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Are Mardi Gras Beads Worth Going 'Girls Gone Wild'?

February 17, 2009 at 3:20 PM | by | ()

What’s the deal with Mardi Gras beads? Every year there is new footage of drunken ladies baring all just to get their hands on a string of cheap plastic beads. That got us thinking: how did it all start, and how do we get in on the action? More specifically, what do we have to do to get the best beads. After all, Mardi Gras is only a week away.

With a little diligent research, here’s what we found out. Apparently the cheap trinkets thrown from various floats at Mardi Gras rack up millions of dollars in sales each year, with individual float riders disbursing nearly a thousand dollars worth of junk each. That means everyone in the crowd is sure to go home with something—even if it’s just a hickey and a bad hangover.

Though the parades in New Orleans started in the 1830s, the tradition of “throws” to the crowd began in the 1920s when the “krewe,” or members, of the Rex Float tossed glass bead necklaces to the crown. Soon all the floats were doing it.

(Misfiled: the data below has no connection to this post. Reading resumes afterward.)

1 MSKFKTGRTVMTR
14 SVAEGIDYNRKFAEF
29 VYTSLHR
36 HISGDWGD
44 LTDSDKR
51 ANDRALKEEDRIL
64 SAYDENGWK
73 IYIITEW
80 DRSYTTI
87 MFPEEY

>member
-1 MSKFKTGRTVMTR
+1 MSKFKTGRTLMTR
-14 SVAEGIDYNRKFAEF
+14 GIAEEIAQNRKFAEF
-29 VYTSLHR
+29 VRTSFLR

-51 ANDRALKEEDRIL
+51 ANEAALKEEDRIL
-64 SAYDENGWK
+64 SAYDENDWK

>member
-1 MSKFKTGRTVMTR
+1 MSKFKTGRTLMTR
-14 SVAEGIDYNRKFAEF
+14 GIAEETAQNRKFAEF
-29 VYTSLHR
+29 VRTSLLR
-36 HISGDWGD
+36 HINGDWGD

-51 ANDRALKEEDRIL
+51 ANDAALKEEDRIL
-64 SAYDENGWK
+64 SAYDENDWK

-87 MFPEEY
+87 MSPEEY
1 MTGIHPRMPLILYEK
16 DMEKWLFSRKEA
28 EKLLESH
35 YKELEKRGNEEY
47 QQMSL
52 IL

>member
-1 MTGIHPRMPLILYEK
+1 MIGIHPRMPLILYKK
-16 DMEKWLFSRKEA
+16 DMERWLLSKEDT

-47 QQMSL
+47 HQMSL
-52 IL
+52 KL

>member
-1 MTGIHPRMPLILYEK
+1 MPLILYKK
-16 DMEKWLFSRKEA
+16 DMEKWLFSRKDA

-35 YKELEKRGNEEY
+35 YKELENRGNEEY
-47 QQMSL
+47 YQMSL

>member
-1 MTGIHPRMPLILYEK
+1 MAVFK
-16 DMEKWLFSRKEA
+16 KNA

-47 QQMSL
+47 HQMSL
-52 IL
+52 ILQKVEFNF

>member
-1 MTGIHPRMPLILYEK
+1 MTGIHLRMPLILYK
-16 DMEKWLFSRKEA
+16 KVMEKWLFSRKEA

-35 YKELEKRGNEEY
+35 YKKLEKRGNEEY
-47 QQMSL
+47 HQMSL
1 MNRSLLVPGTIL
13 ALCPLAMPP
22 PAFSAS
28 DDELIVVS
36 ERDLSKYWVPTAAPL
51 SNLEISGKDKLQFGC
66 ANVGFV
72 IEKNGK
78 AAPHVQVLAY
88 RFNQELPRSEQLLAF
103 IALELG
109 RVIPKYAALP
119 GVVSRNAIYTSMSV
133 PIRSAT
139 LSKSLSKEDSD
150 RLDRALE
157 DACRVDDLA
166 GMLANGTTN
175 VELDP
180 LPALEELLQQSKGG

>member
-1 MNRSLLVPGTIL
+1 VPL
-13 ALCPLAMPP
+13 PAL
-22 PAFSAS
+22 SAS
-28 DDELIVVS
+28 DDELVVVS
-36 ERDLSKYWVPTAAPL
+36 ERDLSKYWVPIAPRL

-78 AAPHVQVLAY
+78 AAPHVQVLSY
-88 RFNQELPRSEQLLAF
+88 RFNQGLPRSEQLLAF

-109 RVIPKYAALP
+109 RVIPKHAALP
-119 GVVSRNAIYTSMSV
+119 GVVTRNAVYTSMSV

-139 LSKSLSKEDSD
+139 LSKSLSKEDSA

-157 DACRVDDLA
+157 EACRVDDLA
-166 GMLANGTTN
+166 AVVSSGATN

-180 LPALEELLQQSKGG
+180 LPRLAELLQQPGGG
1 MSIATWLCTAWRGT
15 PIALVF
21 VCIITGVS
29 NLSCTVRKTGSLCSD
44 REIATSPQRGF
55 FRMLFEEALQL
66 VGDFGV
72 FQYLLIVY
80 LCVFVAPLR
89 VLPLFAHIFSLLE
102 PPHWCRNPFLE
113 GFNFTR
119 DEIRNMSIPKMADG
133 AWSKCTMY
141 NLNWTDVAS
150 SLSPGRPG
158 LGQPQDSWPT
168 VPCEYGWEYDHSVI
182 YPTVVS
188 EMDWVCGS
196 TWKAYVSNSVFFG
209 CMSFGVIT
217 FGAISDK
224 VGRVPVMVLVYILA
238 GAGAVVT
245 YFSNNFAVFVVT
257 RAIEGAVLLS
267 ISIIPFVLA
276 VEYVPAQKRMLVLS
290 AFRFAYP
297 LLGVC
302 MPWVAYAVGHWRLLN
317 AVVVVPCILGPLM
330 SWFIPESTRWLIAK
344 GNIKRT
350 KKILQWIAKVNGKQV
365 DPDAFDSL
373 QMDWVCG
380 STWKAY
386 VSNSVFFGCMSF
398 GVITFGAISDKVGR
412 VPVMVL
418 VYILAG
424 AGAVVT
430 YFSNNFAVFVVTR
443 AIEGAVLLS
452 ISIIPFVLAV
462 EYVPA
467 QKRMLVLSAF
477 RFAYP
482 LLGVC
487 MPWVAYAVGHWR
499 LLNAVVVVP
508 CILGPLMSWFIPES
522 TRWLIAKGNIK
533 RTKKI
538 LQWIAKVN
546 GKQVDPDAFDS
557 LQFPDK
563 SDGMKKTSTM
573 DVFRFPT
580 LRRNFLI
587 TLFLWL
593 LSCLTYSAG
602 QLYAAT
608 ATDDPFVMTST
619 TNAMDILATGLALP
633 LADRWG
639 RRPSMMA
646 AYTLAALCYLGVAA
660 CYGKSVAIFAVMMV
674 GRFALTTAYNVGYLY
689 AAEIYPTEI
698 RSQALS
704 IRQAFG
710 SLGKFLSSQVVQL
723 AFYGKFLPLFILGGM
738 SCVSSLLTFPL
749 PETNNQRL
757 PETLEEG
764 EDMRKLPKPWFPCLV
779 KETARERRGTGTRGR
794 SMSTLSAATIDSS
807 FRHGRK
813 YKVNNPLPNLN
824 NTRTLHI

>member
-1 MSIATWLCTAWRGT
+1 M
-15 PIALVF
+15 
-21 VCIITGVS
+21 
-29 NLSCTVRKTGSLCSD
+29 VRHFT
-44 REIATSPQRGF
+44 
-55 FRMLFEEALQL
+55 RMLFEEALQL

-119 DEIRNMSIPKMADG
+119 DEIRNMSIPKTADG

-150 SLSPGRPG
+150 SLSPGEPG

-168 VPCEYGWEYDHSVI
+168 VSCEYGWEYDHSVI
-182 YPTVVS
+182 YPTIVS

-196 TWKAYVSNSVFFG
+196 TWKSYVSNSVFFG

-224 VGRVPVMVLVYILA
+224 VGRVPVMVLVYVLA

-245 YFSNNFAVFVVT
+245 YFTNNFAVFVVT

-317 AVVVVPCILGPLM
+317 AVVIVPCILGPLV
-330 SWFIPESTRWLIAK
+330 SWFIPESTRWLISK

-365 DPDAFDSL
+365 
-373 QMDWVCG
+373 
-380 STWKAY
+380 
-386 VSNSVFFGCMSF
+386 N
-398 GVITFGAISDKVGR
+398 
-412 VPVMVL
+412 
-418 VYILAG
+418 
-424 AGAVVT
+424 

Back in the day, the beads were made from Czechoslovakian and Japanese glass, but now they’re just plastic in the traditional Mardi Gras colors of purple, gold and green representing justice, power and faith respectively. Nowadays, the most prized throws are the hand-painted coconuts handed out by the Zulu Social Aid and Pleasure Club krewe. (That's the best name ever!) Obviously, those coconuts are handed out rather than thrown, for obvious reasons.

So what about the beads-for-bare-breasts trade-off? That dubious tradition became the rage in the sexually liberated 1970s and doesn’t happen at the parades themselves, but usually afterwards once the drunken revelers filter back into the French Quarter. Needless to say, if you are baring your breasts for beads then you probably don't care about which ropes of plastic balls are thrown at you.

Insider Tip: if you go to New Orleans for Mardi Gras, don’t expect to catch the parades in the French Quarter or on Bourbon Street—the lanes are too narrow. The action is all over on the main thoroughfares of St. Charles Avenue and Canal Street, so be sure to head over there. And keep your shirt on.

Related Stories:
· Mardi Gras Travel [Jaunted]

[Photo: Manus]

Archived Comments:

The waste!

I've never been to Mardi Gras in New Orleans, but the environmental impact of all that plastic being thrown around must be staggering.

re: the waste

I'm totally with you! Especially because my friend from New Orleans said that at about midnight, the cleaning crews come through and just hose all the streets down, so goodness knows where everything runs off! Blech.